The Dental Implant Process
The dental implant process involves two main phases with a healing period between them. The first phase of the implant tooth replacement process is the surgical positioning of dental implant posts. These titanium posts resemble screws, and they fuse with the gums and bone tissue to mimic the function of tooth roots. The number and position of lost teeth effects the duration and method of implant placement, but typically, the surgical procedure itself remains the same.
First, an incision is made in the soft tissue, and the gums are folded back. Then, the dental implant is placed, the gums are stitched back into position, and a protective covering is placed on top of the implantation site. Over the course of three to six months, the dental implant post fuses with the soft tissue and jawbone. Once this fusion, known as osseointegration, is complete, patients return to our office where we’ll attach the restoration.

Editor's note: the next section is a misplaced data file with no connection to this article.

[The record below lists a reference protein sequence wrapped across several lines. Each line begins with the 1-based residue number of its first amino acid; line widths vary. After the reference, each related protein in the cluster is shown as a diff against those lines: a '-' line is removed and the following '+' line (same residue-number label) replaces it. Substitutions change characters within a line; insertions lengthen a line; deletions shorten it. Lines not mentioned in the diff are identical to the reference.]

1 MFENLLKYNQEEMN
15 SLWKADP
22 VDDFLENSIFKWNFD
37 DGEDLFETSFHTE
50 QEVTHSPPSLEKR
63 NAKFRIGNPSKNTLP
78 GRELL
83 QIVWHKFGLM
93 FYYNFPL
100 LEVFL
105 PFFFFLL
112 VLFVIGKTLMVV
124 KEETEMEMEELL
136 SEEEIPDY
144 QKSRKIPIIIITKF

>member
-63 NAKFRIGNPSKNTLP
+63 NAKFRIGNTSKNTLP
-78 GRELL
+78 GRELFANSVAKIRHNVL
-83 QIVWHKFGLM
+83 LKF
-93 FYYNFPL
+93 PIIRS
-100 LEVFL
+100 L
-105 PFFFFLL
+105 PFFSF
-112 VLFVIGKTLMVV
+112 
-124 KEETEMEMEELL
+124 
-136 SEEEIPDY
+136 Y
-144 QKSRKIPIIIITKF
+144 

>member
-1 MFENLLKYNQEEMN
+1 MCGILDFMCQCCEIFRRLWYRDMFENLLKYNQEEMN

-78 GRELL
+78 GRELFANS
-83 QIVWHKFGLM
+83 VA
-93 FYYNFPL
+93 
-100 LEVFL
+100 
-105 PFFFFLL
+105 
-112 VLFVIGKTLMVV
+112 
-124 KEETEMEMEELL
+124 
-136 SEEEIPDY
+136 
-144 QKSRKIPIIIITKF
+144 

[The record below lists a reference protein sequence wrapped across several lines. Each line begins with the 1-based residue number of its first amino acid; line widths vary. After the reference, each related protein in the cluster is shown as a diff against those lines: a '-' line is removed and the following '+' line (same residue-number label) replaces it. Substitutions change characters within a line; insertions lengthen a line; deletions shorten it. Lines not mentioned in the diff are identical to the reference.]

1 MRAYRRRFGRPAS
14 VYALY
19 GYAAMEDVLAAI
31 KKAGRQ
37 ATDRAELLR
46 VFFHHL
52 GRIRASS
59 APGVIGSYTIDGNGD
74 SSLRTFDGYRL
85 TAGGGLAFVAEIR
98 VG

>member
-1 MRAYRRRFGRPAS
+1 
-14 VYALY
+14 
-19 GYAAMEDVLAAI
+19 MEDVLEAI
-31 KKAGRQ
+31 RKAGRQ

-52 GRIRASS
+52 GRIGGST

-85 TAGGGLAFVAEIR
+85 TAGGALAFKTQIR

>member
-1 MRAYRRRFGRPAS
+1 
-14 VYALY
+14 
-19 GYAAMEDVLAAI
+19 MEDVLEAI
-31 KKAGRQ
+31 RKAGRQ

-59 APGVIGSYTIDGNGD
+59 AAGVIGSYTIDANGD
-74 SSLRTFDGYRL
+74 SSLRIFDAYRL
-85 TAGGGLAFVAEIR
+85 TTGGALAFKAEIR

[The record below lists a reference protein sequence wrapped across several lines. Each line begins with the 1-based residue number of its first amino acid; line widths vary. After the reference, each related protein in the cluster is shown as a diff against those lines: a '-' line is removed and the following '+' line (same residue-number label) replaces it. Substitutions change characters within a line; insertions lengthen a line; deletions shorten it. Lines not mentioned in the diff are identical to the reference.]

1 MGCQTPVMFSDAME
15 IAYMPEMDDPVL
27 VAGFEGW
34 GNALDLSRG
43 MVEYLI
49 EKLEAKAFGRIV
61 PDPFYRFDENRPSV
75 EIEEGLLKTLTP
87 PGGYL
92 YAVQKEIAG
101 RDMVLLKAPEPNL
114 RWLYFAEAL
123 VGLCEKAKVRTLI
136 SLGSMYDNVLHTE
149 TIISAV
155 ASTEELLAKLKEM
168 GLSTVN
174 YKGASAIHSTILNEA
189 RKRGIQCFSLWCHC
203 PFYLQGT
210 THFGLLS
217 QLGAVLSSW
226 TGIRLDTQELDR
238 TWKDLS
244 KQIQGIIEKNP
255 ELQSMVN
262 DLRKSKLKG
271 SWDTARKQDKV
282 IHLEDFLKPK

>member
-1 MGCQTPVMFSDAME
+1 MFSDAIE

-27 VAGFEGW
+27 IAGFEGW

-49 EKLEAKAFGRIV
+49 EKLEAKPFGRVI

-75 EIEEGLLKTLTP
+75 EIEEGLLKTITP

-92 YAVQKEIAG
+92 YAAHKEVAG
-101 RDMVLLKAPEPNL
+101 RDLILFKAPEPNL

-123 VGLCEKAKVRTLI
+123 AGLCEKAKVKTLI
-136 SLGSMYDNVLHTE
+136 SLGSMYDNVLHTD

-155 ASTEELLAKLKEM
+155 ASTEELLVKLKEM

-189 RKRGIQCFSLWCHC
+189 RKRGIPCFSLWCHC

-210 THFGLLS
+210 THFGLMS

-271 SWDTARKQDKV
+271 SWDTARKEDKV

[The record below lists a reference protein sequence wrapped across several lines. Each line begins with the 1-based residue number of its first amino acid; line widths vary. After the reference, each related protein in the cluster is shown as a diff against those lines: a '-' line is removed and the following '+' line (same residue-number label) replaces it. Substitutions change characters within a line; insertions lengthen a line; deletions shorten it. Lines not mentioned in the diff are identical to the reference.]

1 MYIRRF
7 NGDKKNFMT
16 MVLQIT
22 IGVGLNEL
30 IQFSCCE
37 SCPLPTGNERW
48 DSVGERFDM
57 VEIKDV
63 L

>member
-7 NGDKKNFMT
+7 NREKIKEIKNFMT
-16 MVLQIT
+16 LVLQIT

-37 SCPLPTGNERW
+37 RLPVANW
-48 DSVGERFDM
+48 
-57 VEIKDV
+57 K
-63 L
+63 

Types of Implant Supported Restorations
Dental implants are easily the most versatile tooth replacement solution. We’re able to use one or more dental implant posts to restore lost root structure and provide optimal stability for even the most advanced dental restorations. Dental implant-retained tooth replacements may include:
Dental crowns – single missing teeth are replaced by attaching a custom dental crown to an implant post
Bridges – for two to four teeth in a row, we can craft a set of connected dental crowns known as bridges that can be supported by one or two implants depending on the number of teeth to be replaced
Partials & dentures – partial and full dentures restore smiles following extensive tooth loss, and are anchored to the minimal number of implant posts to provide maximum support
All-on-4 & teeth-in-a-day – as the names imply, All-on-4 dentures are full dentures supported by just four implants positioned to provide optimal stability, and teeth-in-a-day cases allow for the same day placement of a temporary denture